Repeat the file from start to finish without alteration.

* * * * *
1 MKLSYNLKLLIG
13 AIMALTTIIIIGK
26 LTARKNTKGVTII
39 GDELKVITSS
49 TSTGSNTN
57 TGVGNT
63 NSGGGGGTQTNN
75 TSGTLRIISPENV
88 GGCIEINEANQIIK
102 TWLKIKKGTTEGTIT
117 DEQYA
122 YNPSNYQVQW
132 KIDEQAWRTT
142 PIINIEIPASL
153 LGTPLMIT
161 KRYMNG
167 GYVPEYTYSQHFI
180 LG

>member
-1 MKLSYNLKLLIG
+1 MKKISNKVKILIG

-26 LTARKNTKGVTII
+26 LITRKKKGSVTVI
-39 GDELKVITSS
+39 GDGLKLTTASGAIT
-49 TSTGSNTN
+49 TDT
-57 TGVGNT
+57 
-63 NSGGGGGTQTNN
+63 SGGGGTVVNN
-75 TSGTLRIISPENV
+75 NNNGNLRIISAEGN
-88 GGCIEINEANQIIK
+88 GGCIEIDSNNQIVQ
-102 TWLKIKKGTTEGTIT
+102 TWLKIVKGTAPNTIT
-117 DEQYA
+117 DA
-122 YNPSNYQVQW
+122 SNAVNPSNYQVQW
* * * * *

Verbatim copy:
1 MKLSYNLKLLIG
13 AIMALTTIIIIGK
26 LTARKNTKGVTII
39 GDELKVITSS
49 TSTGSNTN
57 TGVGNT
63 NSGGGGGTQTNN
75 TSGTLRIISPENV
88 GGCIEINEANQIIK
102 TWLKIKKGTTEGTIT
117 DEQYA
122 YNPSNYQVQW
132 KIDEQAWRTT
142 PIINIEIPASL
153 LGTPLMIT
161 KRYMNG
167 GYVPEYTYSQHFI
180 LG

>member
-1 MKLSYNLKLLIG
+1 MKKISNKVKILIG

-26 LTARKNTKGVTII
+26 LITRKKKGSVTVI
-39 GDELKVITSS
+39 GDGLKLTTASGAIT
-49 TSTGSNTN
+49 TDT
-57 TGVGNT
+57 
-63 NSGGGGGTQTNN
+63 SGGGGTVVNN
-75 TSGTLRIISPENV
+75 NNNGNLRIISAEGN
-88 GGCIEINEANQIIK
+88 GGCIEIDSNNQIVQ
-102 TWLKIKKGTTEGTIT
+102 TWLKIVKGTAPNTIT
-117 DEQYA
+117 DA
-122 YNPSNYQVQW
+122 SNAVNPSNYQVQW